Updates on cases, laws, and other topics of interest to local governments

Subscribe by Email

Enter your Email:
Preview | Powered by FeedBlitz

Subscribe in a Reader

Follow Municipal Minute on Twitter


Blog comments do not reflect the views or opinions of the Author or Ancel Glink. Some of the content may be considered attorney advertising material under the applicable rules of certain states. Prior results do not guarantee a similar outcome. Please read our full disclaimer

Thursday, February 25, 2021

Attorney General Issues Opinion on Compatibility of Offices

We don't see a lot of Attorney General opinions except for those issued by the Public Access Counselor's office regarding Open Meetings and FOIA complaints. But the Attorney General did just release an opinion regarding incompatibility of two offices earlier this month. Att'y Gen. Op. 21-001.

As background, there are certain government offices that are "incompatible" with one another - in other words, a person serving in one government office cannot simultaneously serve in another incompatible government office. There are a number examples in state statute, Attorney General opinions, and even a few court cases that discuss the "incompatibility of office" doctrine. The purpose of this doctrine is to avoid any potential or inherent conflicts of interest that might come up for the office holder who may have divided loyalties on a particular matter before both government bodies or may be serving in one position that has oversight over the other position.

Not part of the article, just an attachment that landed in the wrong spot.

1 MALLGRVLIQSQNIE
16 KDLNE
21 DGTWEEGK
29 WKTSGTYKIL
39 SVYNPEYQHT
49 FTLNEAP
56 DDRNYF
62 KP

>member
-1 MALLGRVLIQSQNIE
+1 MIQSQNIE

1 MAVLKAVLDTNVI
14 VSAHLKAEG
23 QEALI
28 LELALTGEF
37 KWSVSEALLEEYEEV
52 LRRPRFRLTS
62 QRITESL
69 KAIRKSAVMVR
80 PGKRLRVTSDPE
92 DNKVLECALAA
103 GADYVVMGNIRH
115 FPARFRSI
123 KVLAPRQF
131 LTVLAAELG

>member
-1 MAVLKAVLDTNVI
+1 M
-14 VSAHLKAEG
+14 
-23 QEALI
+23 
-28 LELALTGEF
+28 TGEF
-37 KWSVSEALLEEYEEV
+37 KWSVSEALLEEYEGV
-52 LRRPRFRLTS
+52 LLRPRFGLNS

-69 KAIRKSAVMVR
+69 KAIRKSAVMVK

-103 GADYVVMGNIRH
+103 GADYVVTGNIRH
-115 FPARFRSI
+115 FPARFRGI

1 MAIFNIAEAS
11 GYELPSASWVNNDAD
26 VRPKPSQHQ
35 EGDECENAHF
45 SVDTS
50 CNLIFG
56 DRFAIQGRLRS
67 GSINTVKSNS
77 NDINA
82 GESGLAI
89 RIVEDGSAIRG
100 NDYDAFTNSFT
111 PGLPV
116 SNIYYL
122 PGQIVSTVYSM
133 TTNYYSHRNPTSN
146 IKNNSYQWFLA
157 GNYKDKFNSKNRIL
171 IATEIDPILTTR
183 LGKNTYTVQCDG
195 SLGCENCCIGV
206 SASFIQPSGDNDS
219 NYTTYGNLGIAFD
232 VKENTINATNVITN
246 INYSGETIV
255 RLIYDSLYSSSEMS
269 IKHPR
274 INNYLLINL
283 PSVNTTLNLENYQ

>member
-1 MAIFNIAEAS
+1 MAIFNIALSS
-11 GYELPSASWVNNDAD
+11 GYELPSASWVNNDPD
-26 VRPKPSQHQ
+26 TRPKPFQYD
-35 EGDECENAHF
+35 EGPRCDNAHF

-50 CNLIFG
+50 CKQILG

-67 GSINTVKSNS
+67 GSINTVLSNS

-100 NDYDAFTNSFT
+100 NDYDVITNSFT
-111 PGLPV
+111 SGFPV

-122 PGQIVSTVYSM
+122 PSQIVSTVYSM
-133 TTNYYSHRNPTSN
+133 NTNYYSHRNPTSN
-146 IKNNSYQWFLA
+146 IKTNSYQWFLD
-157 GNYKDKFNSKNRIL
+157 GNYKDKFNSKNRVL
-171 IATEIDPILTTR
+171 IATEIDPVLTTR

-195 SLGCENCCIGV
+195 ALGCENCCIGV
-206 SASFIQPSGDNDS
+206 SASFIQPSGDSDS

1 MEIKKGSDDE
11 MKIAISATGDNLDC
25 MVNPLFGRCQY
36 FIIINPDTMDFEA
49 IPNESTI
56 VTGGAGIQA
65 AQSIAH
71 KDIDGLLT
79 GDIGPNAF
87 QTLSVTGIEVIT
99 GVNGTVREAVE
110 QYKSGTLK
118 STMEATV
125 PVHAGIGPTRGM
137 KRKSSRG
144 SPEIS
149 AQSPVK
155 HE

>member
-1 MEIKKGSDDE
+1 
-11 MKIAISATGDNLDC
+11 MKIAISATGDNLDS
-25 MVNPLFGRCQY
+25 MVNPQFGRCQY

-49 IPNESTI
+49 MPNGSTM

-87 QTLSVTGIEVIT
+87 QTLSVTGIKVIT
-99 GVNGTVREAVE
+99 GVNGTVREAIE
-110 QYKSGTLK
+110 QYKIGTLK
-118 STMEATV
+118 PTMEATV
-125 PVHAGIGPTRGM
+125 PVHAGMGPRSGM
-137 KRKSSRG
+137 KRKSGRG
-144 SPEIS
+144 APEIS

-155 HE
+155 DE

As an example of an incompatible office, there is a state statute that prohibits a trustee or alderman in a municipality from holding any other office under the municipal government during the officer's term of office. 65 ILCS 5/3.1-15-15. The Attorney General has also opined that a village trustee or alderman cannot serve on a school district or as park board president.

In the above-referenced Attorney General opinion, the Attorney General was asked to provide an opinion as to whether a member of the Illinois state senate could simultaneously serve in the Office of Assistant States Attorney. The Attorney General found those two offices incompatible. Specifically, the Attorney General noted that both offices are offices of the state with the States Attorneys office being part of the "executive branch" and the State Senate being part of the "legislative branch." As a result, simultaneous service in both offices would violate the separation of powers doctrine in the Illinois constitution. 


Post a Comment